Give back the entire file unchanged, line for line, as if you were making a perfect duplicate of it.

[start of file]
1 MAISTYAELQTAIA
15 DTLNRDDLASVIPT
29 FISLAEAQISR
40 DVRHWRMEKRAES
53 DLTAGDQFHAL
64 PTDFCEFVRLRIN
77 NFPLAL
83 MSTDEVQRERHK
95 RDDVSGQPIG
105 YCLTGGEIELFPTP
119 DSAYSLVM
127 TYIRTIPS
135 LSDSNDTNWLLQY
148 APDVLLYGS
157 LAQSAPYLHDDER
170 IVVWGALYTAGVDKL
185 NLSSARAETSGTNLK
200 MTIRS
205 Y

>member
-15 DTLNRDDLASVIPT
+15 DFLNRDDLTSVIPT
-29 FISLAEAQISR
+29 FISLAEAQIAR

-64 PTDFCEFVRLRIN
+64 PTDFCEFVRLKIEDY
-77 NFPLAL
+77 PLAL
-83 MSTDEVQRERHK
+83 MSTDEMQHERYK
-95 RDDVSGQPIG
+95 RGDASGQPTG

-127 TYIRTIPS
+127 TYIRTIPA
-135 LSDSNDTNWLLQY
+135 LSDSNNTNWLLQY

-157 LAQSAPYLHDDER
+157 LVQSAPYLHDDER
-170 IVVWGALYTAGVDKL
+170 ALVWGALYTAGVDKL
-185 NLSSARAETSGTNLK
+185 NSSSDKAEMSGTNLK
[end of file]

1 MAISTYAELQTAIA
15 DTLNRDDLASVIPT
29 FISLAEAQISR
40 DVRHWRMEKRAES
53 DLTAGDQFHAL
64 PTDFCEFVRLRIN
77 NFPLAL
83 MSTDEVQRERHK
95 RDDVSGQPIG
105 YCLTGGEIELFPTP
119 DSAYSLVM
127 TYIRTIPS
135 LSDSNDTNWLLQY
148 APDVLLYGS
157 LAQSAPYLHDDER
170 IVVWGALYTAGVDKL
185 NLSSARAETSGTNLK
200 MTIRS
205 Y

>member
-15 DTLNRDDLASVIPT
+15 DFLNRDDLTSVIPT
-29 FISLAEAQISR
+29 FISLAEAQIAR

-64 PTDFCEFVRLRIN
+64 PTDFCEFVRLKIEDY
-77 NFPLAL
+77 PLAL
-83 MSTDEVQRERHK
+83 MSTDEMQHERYK
-95 RDDVSGQPIG
+95 RGDASGQPTG

-127 TYIRTIPS
+127 TYIRTIPA
-135 LSDSNDTNWLLQY
+135 LSDSNNTNWLLQY

-157 LAQSAPYLHDDER
+157 LVQSAPYLHDDER
-170 IVVWGALYTAGVDKL
+170 ALVWGALYTAGVDKL
-185 NLSSARAETSGTNLK
+185 NSSSDKAEMSGTNLK